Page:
“I will say I did win four National Age Group Championships and placed in the pointy end of the race, I did alright at the front end of the race but no one remembers that anymore, it’s the running of thongs in the marathon leg, it’s funny what you get remembered for,” said Gorick. “I was averaging 9 hours for every race and I needed to take some time away from being serious about it, I reached Legend status and I decided to make my 11th race more memorable and do the marathon leg as a bit of fun dressed up. I met a lot of people along the way on that run, locals and others, it was just a fun time to do something a bit different.”
Gorick was the guide for blind triathlete Nathan Johnston on a number of occasions with the pair racing at IRONMAN Australia in 2013 and 2014, IRONMAN Melbourne in 2014 and then the IRONMAN World Championship in 2015 where Johnston finished second in his division.
“It’s been a real journey with Nathan and it’s been an absolute privilege to tell you the truth that he picked me to help him because I learnt so much about him and how people cope when they are faced with disabilities and how they overcome any adversity, it’s been a massive honour and something that is massively inspiring to see someone like him go on do great things,” said Gorick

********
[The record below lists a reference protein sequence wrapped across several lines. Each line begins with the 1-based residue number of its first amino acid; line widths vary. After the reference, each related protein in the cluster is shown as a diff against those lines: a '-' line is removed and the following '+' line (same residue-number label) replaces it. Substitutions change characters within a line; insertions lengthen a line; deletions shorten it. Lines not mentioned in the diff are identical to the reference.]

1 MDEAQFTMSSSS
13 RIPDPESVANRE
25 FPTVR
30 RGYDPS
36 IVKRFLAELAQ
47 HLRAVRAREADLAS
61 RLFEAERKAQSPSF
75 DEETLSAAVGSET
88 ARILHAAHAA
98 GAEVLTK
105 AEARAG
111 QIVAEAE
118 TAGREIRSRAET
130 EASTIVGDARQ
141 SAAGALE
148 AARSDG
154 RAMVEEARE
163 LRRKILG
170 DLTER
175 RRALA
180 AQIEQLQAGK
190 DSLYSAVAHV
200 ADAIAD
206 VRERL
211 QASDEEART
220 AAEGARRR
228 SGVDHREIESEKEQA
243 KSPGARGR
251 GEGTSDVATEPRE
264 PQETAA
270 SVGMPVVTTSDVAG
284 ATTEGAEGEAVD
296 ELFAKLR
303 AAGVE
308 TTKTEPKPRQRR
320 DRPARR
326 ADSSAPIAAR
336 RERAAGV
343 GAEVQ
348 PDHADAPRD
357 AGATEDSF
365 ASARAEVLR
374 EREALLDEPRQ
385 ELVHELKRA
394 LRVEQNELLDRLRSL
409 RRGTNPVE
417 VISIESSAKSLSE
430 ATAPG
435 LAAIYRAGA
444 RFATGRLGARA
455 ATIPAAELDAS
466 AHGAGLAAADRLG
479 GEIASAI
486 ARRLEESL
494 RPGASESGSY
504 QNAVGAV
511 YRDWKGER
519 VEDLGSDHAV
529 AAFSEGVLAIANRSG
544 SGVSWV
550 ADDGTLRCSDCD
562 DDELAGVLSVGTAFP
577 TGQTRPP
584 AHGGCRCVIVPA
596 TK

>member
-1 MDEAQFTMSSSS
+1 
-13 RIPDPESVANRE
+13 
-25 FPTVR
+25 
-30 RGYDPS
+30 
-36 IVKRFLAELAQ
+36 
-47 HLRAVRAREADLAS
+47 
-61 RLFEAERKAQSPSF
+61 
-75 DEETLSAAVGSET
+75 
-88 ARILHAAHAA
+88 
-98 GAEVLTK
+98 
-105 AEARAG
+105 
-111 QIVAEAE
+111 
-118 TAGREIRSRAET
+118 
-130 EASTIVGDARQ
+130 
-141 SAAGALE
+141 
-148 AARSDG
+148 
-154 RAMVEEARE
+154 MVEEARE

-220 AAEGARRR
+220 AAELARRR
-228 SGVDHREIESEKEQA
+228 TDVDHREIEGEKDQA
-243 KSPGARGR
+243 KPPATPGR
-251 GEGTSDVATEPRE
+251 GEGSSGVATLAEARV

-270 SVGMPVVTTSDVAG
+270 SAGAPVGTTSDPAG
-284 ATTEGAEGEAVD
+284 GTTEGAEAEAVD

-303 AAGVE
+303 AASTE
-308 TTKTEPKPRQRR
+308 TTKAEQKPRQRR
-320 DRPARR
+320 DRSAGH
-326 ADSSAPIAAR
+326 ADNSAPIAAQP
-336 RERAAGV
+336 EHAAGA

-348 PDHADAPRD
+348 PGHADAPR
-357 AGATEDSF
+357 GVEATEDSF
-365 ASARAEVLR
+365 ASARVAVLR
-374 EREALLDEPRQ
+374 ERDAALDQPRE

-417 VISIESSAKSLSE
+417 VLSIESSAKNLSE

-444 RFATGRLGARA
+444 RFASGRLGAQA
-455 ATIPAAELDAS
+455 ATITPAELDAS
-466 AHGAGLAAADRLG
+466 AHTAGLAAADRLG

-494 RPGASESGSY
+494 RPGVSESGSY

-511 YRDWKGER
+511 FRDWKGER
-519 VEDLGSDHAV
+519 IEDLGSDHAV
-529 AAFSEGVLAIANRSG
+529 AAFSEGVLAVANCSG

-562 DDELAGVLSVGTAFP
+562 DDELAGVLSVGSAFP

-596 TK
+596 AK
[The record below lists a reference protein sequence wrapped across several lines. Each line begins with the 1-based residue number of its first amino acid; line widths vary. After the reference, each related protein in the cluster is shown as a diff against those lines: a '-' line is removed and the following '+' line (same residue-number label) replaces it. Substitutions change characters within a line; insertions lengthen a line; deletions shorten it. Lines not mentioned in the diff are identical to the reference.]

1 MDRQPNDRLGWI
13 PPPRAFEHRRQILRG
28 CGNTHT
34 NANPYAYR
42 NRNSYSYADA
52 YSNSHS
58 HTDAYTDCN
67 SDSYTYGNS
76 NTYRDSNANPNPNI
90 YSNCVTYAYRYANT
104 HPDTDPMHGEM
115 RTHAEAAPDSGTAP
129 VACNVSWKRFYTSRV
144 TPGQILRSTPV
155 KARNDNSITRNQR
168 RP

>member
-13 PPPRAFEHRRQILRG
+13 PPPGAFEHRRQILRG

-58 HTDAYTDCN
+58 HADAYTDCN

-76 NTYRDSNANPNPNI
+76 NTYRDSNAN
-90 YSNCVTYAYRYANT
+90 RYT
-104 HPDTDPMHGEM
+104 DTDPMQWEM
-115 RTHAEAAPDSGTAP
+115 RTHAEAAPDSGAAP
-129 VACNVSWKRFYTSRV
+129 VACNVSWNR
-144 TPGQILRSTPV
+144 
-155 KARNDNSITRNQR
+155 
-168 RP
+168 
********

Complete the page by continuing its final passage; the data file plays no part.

With the ongoing effects of the COVID pandemic meaning that IRONMAN Australia has not been able to be held since 2019, Gorick is looking forward to finally returning to the event this Sunday.
“Having not done an IRONMAN for the last few years I feel like it’s my first one again. I’m in pretty good shape swimming and riding wise, just not running,” he said. “Anything better than a finish is a bonus, that was Greg Welch’s first words to me back in 1990, I’ve stuck to that even when I was racing flat out. I’ll be doing that again, just enjoying the day, it’s number 28. In an IRONMAN you can be the best prepared athlete for the race at all levels, you can be in the best nick, thinking you’re going to have a great day and it turns out terrible, you’ve got to hang in there and finish it anyway, but you can also be in really bad shape and think you’re underdone and have an outstanding race, it’s never predictable, you just have to have some belief in yourself in these things and get through them.”
A cyclist, tech geek at heart, a passion for new shiny things and a huge appetite for triathlon. I spend most of my time between managing two of the world's best triathletes and a traditional corporate life.